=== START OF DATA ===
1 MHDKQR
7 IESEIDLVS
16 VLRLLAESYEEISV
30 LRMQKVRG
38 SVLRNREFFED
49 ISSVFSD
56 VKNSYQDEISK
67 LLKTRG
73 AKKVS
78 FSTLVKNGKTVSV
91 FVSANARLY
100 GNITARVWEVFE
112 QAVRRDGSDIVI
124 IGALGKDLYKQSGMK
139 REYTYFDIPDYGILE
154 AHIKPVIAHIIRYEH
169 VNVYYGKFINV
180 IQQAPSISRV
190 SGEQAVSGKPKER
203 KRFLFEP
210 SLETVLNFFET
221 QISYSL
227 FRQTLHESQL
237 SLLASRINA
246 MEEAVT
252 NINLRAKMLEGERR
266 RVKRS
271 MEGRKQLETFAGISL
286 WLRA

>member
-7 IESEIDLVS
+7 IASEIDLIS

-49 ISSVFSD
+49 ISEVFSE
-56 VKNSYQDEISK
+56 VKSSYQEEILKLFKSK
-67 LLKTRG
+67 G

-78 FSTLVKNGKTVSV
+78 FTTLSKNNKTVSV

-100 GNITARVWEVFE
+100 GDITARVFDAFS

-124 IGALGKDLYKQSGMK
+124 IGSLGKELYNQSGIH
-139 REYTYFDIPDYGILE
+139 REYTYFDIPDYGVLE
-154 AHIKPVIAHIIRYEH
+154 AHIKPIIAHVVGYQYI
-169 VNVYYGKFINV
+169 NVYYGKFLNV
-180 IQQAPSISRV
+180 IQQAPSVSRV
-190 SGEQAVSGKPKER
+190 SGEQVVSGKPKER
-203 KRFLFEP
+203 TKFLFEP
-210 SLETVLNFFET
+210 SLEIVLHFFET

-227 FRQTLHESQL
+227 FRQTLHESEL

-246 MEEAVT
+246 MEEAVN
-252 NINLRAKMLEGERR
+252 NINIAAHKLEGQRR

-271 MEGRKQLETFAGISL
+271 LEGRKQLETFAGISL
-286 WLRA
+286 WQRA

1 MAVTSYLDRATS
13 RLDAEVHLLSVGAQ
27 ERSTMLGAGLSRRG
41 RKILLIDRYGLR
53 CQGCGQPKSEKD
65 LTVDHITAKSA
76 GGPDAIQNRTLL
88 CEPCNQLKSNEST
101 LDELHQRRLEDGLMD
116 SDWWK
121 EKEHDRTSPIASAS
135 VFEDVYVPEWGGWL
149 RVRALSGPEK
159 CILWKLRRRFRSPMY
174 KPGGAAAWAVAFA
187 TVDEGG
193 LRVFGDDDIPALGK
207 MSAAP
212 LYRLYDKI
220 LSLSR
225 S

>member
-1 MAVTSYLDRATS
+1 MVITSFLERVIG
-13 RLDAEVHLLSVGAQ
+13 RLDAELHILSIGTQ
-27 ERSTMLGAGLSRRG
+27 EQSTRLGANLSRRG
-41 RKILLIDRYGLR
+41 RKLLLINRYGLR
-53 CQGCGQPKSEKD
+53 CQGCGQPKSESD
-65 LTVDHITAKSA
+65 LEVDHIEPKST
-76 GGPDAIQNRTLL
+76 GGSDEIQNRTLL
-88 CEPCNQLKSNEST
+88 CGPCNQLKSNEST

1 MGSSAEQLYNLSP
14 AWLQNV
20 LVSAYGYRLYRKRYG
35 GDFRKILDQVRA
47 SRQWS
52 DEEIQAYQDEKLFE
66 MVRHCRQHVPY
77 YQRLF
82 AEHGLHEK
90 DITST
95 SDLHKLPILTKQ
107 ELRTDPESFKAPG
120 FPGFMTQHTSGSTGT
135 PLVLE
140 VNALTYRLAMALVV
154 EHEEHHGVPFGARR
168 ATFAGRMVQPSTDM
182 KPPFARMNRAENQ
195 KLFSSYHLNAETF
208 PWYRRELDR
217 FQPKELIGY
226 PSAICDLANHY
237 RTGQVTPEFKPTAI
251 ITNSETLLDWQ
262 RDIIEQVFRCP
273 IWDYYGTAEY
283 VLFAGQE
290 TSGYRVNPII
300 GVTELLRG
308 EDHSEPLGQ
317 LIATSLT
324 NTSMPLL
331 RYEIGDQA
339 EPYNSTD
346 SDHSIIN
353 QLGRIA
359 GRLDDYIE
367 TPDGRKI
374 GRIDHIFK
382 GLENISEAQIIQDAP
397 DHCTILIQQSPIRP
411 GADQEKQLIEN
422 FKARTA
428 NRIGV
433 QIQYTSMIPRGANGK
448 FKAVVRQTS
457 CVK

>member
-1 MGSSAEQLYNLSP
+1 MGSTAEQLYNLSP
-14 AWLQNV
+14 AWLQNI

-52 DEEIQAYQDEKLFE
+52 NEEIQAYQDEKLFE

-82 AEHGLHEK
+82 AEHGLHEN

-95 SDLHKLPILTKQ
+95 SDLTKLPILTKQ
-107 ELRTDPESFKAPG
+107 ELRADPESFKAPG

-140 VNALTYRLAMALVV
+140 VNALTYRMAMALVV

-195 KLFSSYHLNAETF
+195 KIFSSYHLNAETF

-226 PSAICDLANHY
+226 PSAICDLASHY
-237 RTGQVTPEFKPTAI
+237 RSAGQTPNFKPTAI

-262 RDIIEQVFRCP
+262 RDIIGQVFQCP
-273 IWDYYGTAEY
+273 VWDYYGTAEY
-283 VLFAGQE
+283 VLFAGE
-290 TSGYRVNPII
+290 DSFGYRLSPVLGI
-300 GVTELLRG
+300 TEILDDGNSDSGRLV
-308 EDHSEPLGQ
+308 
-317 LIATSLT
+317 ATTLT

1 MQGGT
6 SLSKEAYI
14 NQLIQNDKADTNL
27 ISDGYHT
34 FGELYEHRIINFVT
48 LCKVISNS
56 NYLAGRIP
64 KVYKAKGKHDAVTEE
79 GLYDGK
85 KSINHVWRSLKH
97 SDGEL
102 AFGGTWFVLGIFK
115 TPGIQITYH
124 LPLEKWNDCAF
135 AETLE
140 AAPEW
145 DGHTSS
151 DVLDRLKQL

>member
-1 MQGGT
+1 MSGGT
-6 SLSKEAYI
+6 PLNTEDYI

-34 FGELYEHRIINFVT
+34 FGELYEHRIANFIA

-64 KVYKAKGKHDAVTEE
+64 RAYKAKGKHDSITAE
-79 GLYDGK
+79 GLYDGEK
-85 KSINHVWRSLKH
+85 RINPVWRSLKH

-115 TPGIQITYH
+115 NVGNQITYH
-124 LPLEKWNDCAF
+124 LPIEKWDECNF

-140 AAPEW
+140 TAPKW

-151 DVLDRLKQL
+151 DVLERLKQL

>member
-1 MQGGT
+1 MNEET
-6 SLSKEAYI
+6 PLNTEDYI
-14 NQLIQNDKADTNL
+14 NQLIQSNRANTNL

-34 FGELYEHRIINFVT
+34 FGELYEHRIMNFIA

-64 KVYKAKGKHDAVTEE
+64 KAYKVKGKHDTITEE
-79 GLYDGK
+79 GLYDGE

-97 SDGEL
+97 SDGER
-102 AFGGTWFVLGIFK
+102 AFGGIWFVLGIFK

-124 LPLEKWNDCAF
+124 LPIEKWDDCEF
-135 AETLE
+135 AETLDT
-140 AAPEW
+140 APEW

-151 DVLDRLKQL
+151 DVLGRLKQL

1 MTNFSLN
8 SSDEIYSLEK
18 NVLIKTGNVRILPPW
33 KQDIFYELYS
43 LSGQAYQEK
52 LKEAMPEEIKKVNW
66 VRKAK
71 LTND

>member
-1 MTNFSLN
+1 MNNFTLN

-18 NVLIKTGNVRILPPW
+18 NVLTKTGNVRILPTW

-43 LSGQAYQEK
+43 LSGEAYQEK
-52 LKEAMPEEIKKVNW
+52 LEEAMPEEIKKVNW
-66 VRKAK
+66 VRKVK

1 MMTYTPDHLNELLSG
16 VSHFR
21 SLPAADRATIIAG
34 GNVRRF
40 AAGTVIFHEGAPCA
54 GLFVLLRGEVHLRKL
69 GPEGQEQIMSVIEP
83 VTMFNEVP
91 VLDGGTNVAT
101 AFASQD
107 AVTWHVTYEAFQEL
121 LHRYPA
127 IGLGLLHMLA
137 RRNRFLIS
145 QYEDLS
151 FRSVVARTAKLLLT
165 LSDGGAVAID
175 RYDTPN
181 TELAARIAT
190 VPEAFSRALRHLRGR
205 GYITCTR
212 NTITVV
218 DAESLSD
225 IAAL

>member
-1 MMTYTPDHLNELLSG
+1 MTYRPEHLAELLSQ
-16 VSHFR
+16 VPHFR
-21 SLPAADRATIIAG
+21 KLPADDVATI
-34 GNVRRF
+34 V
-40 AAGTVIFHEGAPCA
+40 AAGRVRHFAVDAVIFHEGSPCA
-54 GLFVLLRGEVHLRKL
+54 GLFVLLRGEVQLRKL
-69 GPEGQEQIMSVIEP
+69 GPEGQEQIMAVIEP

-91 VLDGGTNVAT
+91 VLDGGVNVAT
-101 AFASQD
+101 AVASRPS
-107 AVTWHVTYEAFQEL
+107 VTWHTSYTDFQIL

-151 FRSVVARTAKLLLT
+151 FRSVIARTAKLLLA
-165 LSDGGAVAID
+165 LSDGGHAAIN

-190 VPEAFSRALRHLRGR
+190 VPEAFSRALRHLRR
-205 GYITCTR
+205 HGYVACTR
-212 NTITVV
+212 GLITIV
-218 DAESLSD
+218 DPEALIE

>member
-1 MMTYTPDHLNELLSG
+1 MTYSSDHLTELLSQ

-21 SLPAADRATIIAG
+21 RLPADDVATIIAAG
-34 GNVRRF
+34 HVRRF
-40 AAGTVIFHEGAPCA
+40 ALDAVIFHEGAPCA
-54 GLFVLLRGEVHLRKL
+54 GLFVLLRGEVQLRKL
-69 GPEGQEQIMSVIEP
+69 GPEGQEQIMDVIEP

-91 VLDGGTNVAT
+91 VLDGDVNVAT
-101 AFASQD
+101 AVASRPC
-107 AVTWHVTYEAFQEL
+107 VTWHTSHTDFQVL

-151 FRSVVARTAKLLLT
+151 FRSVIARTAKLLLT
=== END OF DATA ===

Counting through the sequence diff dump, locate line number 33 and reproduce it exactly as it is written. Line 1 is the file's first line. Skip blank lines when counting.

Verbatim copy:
-49 ISSVFSD